1. The level of coordination between different operations from forecasting to manufacturing to order fulfillment, as well as the effectiveness of the current supply chain planning operations.
2. A comparison of the operations with best in class operations to determine areas of improvement.
3. An assessment of the information technology systems currently being used to support the supply chain, to identify specific gaps and improvement potential.
4. Business process changes and organizational needs to support a best in class supply chain operation.
The last point is critically important. Studies of supply chain improvement projects have proven that implementations of even the best of information systems tools, without accompanying business process changes, have not produced the expected results. An assessment which looks only at systems or only at processes – and therefore recommends changes in only the one or the other – will inevitably be less effective than one which emphasizes the need to modify tools and business processes simultaneously in areas where major deficiencies are found. Furthermore, there are usually many areas where business process changes can result in more efficient use of the existing tools, minimizing expenditures and maximizing the benefits of the assessment.
“Best in Class” also deserves some definition. Yes, of course there are some “best practices” to be aimed for, but they are flexible and generic enough to fit many ways of doing business.
Beware the zealot of any single supply chain management methodology. Here, for example, is a question from a yes/no checklist used by one firm for analyzing supply chain effectiveness:
When the quota for the shift has been met, the work crew shuts down the production equipment and uses the remaining time for process improvements.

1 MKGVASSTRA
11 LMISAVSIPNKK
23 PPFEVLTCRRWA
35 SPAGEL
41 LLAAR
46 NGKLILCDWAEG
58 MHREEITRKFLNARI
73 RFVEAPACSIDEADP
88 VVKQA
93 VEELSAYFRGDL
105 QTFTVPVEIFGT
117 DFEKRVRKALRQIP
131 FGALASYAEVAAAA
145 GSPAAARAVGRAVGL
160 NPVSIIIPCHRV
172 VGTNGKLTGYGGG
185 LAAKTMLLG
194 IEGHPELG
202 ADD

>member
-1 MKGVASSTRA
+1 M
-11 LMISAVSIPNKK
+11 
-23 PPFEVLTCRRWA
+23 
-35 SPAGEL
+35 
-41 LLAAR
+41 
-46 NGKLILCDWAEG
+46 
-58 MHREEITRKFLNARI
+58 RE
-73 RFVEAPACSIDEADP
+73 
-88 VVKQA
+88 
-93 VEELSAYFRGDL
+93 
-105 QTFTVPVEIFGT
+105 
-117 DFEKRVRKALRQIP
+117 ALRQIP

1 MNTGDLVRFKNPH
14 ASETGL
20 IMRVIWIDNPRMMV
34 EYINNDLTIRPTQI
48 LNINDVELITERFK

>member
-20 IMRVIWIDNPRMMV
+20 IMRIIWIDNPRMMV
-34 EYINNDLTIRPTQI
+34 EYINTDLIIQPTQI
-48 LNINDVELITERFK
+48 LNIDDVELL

A stark statement like this indicates a lack of understanding of many aspects of the supply chain. Is this a bottleneck step in a discrete manufacturing operation? If so, perhaps it shouldn’t be turned off but rather the improved performance should be dialed into the planning of all other stages of the production process. Is this a process industry, such as chemicals? If so, one doesn’t just “shut down” chemical reactors; other methods have to be used for ensuring that demand and supply are coordinated.
“Use what works, regardless of the theory” should be the guiding principle for recommendations for managing a supply chain.
The deliverables from a productive assessment should not be a bunch of vague generalities. Solid deliverables frequently include the following:
Having a tool for analyzing your own data provides a veritable cornucopia of knowledge you can put to good use in optimizing your supply chain.
There are a large number of companies and individuals in the consulting business, making for an often confusing array of choices. Using the above-listed basic qualifiers can help make that task less daunting. And, of course, ask around. If you do these things, most likely you will not be disappointed.